Dreamland. The moniker of the city’s most famous eatery pretty much sums up the whole culinary picture here. Because today in Tuscaloosa diners can have it all, from the traditional Southern meat-and-three to world-class international cuisine.
The famous Dreamland Bar-b-que has been dishing up its signature succulent ribs since 1958, when “Big Daddy” Bishop opened the first location. The meat is still cooked in a hickory-fired brick pit and diners agree that, truly, there “ain’t nothing like ‘em nowhere.”
There are plenty of new culinary kids on the block as well, though. FIG, which bills itself as “casual gourmet,” has a devoted following both for its warm atmosphere and for favorite dishes such as the chicken salad and the peanut butter cake. The chefs here also support fair trade practices and organic growers.
With the Gulf Coast less than a day’s drive away, fresh seafood is always on the menu at Evangeline’s, one of the city’s premier dining and entertaining spots, featuring favorite items such as the shrimptini, langoustine potpie and catfish Allyson.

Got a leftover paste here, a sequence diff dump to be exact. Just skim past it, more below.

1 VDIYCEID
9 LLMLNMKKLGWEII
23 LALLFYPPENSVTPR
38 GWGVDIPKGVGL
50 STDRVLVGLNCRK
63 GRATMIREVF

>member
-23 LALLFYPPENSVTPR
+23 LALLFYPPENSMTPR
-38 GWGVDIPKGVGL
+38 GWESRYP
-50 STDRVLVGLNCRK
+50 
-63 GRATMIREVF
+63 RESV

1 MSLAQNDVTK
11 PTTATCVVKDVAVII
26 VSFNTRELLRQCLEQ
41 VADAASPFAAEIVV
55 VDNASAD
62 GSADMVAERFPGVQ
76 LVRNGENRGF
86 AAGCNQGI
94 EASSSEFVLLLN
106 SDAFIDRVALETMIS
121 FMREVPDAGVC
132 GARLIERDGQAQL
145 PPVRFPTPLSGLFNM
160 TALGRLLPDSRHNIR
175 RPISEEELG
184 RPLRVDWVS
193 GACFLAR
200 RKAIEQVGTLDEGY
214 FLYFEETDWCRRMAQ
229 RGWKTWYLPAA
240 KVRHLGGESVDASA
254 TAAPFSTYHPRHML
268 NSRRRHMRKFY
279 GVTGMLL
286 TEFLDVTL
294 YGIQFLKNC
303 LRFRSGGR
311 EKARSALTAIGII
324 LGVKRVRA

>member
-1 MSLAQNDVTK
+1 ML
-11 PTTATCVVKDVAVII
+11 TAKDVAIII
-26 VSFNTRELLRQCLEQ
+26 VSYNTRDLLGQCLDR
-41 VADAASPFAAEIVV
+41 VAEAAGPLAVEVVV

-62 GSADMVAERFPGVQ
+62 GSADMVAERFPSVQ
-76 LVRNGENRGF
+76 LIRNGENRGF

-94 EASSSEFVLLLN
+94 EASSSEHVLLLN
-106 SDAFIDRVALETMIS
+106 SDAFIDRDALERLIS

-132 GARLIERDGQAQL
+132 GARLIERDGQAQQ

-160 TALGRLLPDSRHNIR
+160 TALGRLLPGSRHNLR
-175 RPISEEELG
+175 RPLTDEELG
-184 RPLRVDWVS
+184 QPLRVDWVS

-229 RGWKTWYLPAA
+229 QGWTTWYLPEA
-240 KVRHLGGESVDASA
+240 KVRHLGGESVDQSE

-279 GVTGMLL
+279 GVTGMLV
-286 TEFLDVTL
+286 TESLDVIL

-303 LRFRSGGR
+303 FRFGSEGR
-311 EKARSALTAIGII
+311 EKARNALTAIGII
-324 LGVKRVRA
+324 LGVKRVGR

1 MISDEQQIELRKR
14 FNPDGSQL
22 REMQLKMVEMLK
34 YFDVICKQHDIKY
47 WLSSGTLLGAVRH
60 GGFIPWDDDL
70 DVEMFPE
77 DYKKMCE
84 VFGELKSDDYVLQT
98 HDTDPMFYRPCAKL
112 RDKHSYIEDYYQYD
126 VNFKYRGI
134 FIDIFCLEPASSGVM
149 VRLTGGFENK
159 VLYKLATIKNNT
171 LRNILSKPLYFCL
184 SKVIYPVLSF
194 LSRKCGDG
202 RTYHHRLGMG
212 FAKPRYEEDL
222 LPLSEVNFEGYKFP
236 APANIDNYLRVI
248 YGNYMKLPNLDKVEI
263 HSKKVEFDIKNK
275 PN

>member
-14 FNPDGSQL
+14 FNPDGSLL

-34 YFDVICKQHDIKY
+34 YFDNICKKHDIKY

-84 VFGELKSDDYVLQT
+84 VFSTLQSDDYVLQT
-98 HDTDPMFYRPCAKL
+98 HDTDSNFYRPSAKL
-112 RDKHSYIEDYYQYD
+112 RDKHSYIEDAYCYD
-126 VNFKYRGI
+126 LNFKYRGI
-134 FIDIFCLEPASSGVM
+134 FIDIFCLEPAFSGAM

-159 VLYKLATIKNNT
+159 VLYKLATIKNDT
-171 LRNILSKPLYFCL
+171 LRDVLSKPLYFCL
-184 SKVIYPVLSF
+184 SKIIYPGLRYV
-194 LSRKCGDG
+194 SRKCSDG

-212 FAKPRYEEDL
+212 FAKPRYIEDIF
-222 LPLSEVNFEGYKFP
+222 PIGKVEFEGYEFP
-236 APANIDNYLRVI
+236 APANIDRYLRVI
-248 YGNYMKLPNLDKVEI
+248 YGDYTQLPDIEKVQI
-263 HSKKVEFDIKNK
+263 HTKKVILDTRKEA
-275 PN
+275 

For historic ambience in the heart of downtown, head to Epiphany Fine Dining, housed in a restored department store and known as much for its 100-year-old wood floors and vaulted brick archways as for the fine American Southern cuisine served here.
Perhaps most exciting on Tuscaloosa’s epicurean scene is the opening of Carpe Vino, a wine shop with a twist: Not only can patrons buy fine wine here, but they can also relax on the couches under hand-crafted wine glass chandeliers and open and drink their selections right in the shop. With more than 200 wines by the bottle in a range of prices for every budget, Carpe Vino has quickly become a favorite gathering spot in downtown Tuscaloosa. The shop also has weekly wine tastings and promises to be an “attitude-free” place to enjoy the fruit of the vine.